As for quality, I haven't been impressed with the few VHS-to-DVD projects I've done thus far. One was recorded off the air, one was a copy (perhaps even a copy of a copy) of a Wheel of Fortune episode (my wife's son won big time!), the third was dubbed from a commercial video, and the fourth, and ongoing project, is a copy of a copy of family videos shot on Beta and VHS over a decade or more. Of the four projects, only the dub from a commercial tape has good quality.

Future projects will be primarily from home videos. I'm hoping they were shot at SP for maximum quality.


Hey, Dan -

Hope the home video project works out. From my perspective, the ultimate quality is what appears in front of the camera, not the medium that carries it. A friend of mine once observed that no moving image is reality. They're all stylized in some way. Van Gogh's flowers are not flowers; they're a memory of flowers. I wish we could all be in IMAX. Meanwhile, our memories are more important than whether the painting was done in oils or Crayolas.

Very best always,
Christopher B

Analog to Digital

From Claud Spinks:

I know you know about this: <>. Why not refer to it in the article about converting tapes to DVDs? Just wondering. Your site is awesome. I look forward to the new stuff daily.



Thanks for writing and for visiting Low End Mac daily. I wasn't familiar with the Canopus ADVC-55 until you sent this link. At US$229, it's an expensive solution to the same problem the US$99 Daystar ProView USB addresses.


VHS to DVD With a Mac

From Gerry Coleman:

Hello Dan! I've been reading about the issues folks are having with importing old VHS video onto DVDs. If I may add my two cents...

What I found to work for me was using a Canopus ADVC100 (now up to model 110) to interface the VHS, using FireWire, to my iBook G4/1 GHz 128/40. Additionally, I used my LaCie mini 160 GB FireWire external drive for storing the iMovie files. I import the video into iMovie 4 in real time, then use iDVD to burn the video to a DVD-R. Using a variation of this method, substitute a Sony BetaSP deck for a VCR, and S-VHS instead of the yellow RCA jack for the video - the principle is still the same), I was able to create DVD masters of a nationally broadcast, 13-episode art program that can be used to make duplicates for sale, using Toast 6 and a Blue & White G3 with a transplanted SuperDrive. We have never had a DVD returned to us due to video or audio quality issues.

The only problem I have with this setup is that it takes so long to convert the iMovie into iDVD 4 - it takes at least 2 hours to burn a half-hour show to DVD. But with iMovie 4, the video can be imported without any baby-sitting. Each video clip can be butt-edited next to each other on the timeline without any jump in the video clip. Just let iMovie and the VCR run, and come back when the tape is just about done. And making duplicates from the iDVD masters only takes about ten minutes!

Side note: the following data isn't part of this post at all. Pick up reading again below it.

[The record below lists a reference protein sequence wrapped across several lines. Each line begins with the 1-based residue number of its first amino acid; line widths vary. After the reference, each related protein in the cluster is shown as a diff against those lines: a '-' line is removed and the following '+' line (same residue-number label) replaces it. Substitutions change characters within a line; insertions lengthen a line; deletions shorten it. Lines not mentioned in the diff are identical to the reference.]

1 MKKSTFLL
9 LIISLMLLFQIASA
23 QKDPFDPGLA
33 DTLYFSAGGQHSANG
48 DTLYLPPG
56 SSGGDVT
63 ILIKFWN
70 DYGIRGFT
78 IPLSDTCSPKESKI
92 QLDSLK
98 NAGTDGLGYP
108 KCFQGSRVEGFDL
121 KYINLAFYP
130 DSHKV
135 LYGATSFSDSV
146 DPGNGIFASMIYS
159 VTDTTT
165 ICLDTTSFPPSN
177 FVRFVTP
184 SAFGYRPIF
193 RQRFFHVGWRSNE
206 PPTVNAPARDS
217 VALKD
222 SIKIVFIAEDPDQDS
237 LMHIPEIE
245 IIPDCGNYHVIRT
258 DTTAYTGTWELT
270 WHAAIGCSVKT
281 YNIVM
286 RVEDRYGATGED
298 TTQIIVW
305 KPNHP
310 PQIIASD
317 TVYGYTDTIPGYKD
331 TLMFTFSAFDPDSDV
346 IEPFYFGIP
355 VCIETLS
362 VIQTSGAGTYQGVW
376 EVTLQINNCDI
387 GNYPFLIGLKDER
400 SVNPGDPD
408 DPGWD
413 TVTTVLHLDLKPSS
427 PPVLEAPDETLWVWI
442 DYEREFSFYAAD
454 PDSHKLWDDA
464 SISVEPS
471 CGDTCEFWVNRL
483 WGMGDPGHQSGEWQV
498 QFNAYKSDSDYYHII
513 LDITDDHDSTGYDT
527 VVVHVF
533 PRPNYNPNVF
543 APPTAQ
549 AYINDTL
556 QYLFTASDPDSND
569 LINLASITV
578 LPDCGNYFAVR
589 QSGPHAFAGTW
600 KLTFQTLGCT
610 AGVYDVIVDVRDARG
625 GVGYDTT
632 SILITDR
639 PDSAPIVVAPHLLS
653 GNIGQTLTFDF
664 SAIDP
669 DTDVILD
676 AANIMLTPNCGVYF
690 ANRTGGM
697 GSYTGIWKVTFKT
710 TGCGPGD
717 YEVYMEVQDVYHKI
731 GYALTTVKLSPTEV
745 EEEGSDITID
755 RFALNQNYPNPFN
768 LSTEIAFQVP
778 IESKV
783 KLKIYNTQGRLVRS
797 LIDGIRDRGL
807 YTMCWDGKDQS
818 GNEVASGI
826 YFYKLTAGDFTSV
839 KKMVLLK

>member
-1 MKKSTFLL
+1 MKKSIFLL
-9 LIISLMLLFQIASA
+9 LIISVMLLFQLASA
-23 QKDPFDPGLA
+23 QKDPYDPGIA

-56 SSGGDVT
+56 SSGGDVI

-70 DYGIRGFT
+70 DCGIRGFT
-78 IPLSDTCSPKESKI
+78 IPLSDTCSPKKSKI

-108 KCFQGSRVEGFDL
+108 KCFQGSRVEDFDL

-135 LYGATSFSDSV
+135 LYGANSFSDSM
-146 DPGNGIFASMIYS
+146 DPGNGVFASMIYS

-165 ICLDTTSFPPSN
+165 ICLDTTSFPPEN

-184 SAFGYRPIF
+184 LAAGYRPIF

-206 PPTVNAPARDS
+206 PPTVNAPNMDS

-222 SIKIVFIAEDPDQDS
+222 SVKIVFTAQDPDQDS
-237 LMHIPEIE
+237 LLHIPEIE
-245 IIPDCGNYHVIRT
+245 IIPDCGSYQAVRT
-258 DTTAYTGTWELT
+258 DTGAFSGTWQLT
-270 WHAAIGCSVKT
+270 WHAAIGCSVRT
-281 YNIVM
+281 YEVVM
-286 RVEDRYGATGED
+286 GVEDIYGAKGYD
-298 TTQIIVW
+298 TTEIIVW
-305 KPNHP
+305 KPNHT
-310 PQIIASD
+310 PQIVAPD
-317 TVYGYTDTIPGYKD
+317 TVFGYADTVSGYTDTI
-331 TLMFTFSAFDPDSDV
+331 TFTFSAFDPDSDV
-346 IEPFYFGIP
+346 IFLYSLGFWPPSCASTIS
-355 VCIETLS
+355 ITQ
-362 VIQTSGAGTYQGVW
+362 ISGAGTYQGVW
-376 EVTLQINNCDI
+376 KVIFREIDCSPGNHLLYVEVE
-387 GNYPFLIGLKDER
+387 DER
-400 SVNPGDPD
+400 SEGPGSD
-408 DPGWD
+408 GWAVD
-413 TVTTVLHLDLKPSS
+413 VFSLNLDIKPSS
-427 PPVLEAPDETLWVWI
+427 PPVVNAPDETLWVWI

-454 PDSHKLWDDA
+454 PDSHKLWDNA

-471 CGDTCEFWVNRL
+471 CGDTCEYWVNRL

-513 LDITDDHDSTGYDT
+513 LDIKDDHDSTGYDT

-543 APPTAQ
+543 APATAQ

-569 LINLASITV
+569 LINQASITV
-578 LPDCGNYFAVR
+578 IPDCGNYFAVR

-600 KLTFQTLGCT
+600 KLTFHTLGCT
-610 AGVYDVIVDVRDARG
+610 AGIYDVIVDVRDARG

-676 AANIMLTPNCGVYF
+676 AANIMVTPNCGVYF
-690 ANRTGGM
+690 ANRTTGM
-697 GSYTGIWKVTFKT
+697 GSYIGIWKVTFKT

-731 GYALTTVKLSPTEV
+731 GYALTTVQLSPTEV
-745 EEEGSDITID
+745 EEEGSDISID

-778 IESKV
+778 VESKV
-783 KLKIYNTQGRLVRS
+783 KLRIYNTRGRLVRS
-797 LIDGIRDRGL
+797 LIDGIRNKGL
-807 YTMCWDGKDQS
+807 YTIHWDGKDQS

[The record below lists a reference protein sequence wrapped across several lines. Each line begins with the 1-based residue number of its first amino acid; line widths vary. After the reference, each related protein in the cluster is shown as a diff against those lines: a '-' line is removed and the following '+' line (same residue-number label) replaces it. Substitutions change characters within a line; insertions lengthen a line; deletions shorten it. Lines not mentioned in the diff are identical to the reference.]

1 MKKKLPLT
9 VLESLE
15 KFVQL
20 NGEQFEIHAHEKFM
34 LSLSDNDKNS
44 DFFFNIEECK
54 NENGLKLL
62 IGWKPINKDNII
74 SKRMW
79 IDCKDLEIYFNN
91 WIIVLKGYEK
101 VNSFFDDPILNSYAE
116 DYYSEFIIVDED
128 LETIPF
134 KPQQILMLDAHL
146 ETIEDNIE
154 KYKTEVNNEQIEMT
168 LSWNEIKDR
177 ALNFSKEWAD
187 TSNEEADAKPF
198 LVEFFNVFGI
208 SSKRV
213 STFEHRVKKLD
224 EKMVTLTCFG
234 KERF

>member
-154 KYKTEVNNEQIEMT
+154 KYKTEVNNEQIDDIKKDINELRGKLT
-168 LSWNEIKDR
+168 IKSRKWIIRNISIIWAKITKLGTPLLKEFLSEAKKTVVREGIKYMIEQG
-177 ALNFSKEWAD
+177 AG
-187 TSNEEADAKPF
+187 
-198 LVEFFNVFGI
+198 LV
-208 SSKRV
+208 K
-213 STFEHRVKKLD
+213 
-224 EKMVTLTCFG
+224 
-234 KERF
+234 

The files from the 13 shows took up about 110 GB on the external drive, but I could trash the iMovie and iDVD files once the the DVDs were done. Also, make sure whatever drive you use is a 7200 RPM drive with a big cache - the LaCie mini I use has an 8 MB cache. This keeps the video flowing smoothly.

To me, what's most important in a setup like this is using FireWire for both the drive and the video interface (and obviously, the Mac). I realize $269 US retail for the Canopus ADVC110 is not exactly "Low End", but it's a great investment to make if you want to convert a lot of old home movies. Plus, older Macs are more likely to have a FireWire port than a USB 2.0 port. It's certainly cheaper than a new camcorder. (And it's a heckuva lot cheaper than what we use in the broadcast world!)

Hope this helps in the quest for VHS-to-DVD knowledge!

Gerry Coleman


Thanks for writing. It would certainly be nice if I could import directly into iMovie, which I can't do with the Daystar ProView USB. If I decide to invest in more hardware, I'll consider the Canopus line.


Importing Video

From Tom Lee:

Hi Dan,

There are many, many ways to solve this problem. Scott Cook has outlined a number of terrific methods. Here are a couple of other options that your readers might want to consider.

For creating DVDs of, say, VHS tapes, perhaps the fastest method is to bypass the Mac altogether and use a standalone DVD recorder. They've come down in price to the point where even cheap old me has bought one.

If you don't need to do any editing, this is by far the fastest and most hassle-free method for getting video onto DVD. Just use decent blank media, properly close ("finish") the disc, and the result should be playable on just about anything. At standard quality, you can get a bit over 2 hours of video on a standard single-layer blank.

If you want to produce h.264 output, your readers may wish to consider using a dedicated hardware transcoder to do the encoding, rather than relying on the Mac itself. These can do real-time (or faster) encodes even on older Macs, so they're definitely worth a look if you plan to do a lot of this sort of thing.

Thanks for the great columns, Dan!



Thanks for writing. My best bet for the straight dubs might be hooking my Sanyo Hi-Fi VCR to my LiteOn DVD recorder, since the discs my Pioneer DVD-R/VHS deck doesn't produce DVDs my Mac can read or that work on my other DVD players.


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Dan Knight has been publishing Low End Mac since April 1997. Mailbag columns come from email responses to his Mac Musings, Mac Daniel, Online Tech Journal, and other columns on the site.